No No Yes Single private service at the UNI.
No Yes No Single virtual private service enabled at the UNI with multiple CE-VLAN IDs mapped to it.
No Yes Yes Illegal configuration
No No No Single virtual private service enabled at the UNI with only a single CE-VLAN ID mapped to it.

Table 1: MEF Bundling and Service Multiplexing


Throughout the blog series, I’ll explain how the featured services are mapped back to the MEF definitions.

That’s it for this introductory blog, which presents the Juniper Validated Design (JVD) for building and deploying a sophisticated Metro Ethernet Business Services (EBS) network architecture using the Juniper ACX Series, MX Series, and PTX Series platforms. 

As the series continues, I’ll explain the design concepts incorporating traditional ring-based topologies with considerations for multi-ring architectures and interconnecting metro fabrics supporting edge cloud connectivity models. Intent-based routing assures service level agreement (SLA) requirements spanning multiple BGP autonomous systems (Inter-AS) by leveraging seamless MPLS Segment Routing with BGP Labeled Unicast and BGP Classful Transport. The solutions blend both traditional and modern technologies that are required for Cloud Metro.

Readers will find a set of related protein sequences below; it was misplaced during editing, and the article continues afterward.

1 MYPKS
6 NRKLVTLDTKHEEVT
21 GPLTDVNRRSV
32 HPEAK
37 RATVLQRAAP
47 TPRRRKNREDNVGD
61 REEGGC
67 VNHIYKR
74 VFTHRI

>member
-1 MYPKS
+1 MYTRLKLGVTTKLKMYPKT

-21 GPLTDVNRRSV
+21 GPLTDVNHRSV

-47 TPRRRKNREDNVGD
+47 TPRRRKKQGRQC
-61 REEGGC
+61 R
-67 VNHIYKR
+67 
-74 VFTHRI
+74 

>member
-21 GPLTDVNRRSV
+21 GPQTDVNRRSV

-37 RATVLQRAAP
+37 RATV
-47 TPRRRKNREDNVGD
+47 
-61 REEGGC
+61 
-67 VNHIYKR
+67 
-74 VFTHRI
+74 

A dense services portfolio is crafted in alignment with Metro Ethernet Forum (MEF) standards. This ensures that service providers can deliver business requirements and use cases across a diverse metro ecosystem with flexible service offerings, high bandwidth, and intelligent traffic steering using the same physical infrastructure.

This series is just getting started, so stay tuned to see how the solution architecture progresses—with full configurations and results to be provided!

Useful links


  • BGP-LU: Border Gateway Protocol Labeled Unicast
  • BGP-CT: Border Gateway Protocol Classful Transport
  • DUT: Device Under Test
  • EBS: Ethernet Business Services
  • EP-LAN: Ethernet Private Local Area Network
  • EPL: Ethernet Private Line
  • ENNI: External Network to Network Interface
  • EVP-LAN: Ethernet Virtual Private Local Area Network
  • EVPL: Ethernet Virtual Private Line
  • FAPM: Flexible Algorithm Prefix Metrix
  • IGP: Interior Gateway Protocol
  • IPVC: IP Virtual Connection
  • JVD: Juniper Validated Design
  • MAN: Metro Area Network
  • MEF: Metro Ethernet Forum
  • MEG: Metro Edge Gateway
  • MEN: Metro Ethernet Network
  • NNI: Network to Network Interface
  • PWHT: Pseudowire Headend Termination
  • QOS: Quality of Service
  • SLO: Service Level Objectives
  • SR-MPLS: Segment Routing Multiprotocol Label Switching
  • SRv6: Segment Routing version 6
  • TI-LFA: Topology Independent Loop Free Alternative
  • UNI: User Network Interface 


Thanks to Vasily Mukhin for creating the Conceptual Cloud Metro diagram (figure 1).


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Revision History

Version Author(s) Date Comments
1 Kevin Brown May 2024 Initial Publication